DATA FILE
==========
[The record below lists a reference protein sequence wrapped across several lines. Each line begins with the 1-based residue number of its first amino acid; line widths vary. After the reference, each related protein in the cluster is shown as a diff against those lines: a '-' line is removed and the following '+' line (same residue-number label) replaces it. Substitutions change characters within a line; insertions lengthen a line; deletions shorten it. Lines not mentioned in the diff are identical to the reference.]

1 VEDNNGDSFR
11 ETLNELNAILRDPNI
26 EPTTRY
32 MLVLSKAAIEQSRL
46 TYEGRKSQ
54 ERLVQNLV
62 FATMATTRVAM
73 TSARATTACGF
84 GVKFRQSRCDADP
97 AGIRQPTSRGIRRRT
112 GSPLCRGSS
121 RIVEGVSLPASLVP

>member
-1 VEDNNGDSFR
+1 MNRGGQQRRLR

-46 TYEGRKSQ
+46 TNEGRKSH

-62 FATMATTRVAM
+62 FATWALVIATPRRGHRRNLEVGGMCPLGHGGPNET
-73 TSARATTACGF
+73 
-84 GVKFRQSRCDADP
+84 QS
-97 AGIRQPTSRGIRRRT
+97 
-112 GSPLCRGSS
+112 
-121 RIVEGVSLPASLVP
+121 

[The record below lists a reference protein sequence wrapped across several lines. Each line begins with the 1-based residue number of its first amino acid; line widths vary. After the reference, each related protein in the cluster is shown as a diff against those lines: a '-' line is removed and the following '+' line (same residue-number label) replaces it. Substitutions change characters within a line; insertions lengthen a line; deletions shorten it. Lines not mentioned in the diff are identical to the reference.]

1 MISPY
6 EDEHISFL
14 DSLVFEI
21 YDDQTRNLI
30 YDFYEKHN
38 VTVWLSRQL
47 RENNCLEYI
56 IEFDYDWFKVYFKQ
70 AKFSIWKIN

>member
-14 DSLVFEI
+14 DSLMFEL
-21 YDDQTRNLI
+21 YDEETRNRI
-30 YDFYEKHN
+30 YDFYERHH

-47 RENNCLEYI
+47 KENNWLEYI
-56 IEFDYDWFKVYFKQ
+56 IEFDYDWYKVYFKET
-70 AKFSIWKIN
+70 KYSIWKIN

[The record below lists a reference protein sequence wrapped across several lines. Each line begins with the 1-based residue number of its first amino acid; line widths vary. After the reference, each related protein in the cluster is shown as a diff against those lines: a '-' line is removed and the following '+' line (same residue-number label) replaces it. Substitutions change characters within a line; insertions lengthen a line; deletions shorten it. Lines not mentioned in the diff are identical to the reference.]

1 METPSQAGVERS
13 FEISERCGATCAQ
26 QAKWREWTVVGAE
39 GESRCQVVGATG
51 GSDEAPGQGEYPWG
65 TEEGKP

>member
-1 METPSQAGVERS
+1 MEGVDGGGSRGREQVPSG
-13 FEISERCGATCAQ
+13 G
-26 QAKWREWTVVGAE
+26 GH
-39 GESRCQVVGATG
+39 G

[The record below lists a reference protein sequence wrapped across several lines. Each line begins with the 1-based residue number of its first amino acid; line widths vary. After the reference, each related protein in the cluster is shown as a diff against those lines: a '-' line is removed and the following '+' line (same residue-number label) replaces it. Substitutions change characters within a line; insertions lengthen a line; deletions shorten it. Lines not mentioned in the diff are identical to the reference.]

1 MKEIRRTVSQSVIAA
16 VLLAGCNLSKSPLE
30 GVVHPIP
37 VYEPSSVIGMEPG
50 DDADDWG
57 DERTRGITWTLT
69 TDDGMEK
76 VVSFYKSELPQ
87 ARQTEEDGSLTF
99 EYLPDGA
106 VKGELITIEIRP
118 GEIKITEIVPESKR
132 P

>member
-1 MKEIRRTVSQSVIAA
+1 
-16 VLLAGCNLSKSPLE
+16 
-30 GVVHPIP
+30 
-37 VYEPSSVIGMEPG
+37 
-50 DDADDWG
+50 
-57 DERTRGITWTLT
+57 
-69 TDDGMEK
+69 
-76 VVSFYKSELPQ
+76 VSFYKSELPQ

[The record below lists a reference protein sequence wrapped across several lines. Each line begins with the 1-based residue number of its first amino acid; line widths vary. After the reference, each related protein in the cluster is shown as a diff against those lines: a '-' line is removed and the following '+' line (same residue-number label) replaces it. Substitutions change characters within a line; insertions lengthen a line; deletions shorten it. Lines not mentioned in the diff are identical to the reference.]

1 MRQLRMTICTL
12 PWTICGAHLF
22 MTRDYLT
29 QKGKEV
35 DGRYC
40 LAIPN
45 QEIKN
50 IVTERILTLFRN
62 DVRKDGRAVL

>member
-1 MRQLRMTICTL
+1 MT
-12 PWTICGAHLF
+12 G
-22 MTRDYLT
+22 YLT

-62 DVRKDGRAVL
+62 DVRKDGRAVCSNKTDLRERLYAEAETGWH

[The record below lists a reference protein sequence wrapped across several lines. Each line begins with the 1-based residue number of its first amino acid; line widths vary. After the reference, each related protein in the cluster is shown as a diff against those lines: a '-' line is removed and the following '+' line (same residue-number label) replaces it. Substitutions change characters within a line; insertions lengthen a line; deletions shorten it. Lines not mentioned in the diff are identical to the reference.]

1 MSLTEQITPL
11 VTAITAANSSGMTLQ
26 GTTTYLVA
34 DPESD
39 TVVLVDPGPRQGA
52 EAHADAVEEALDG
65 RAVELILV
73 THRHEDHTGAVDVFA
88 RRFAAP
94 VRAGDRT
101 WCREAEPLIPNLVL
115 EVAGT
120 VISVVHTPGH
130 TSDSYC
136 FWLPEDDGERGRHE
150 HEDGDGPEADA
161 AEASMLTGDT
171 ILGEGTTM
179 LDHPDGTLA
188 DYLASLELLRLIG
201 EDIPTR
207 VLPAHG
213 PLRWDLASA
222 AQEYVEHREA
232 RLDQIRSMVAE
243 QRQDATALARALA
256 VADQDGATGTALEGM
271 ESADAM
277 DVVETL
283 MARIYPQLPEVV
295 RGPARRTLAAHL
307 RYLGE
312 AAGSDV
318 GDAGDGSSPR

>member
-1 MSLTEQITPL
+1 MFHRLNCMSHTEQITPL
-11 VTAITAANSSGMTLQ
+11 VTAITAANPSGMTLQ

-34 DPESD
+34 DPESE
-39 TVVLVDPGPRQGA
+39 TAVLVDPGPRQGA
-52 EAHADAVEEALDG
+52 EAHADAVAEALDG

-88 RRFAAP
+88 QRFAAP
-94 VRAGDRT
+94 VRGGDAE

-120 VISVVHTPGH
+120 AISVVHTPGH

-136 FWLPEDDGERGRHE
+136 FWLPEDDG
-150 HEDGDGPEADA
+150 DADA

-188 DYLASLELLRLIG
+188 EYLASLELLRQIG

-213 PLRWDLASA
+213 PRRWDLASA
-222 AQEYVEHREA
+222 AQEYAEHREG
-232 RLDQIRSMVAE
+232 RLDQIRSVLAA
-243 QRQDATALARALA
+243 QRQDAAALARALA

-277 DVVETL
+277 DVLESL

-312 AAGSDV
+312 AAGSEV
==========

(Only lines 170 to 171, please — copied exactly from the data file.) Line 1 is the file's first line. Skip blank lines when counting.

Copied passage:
-120 VISVVHTPGH
+120 AISVVHTPGH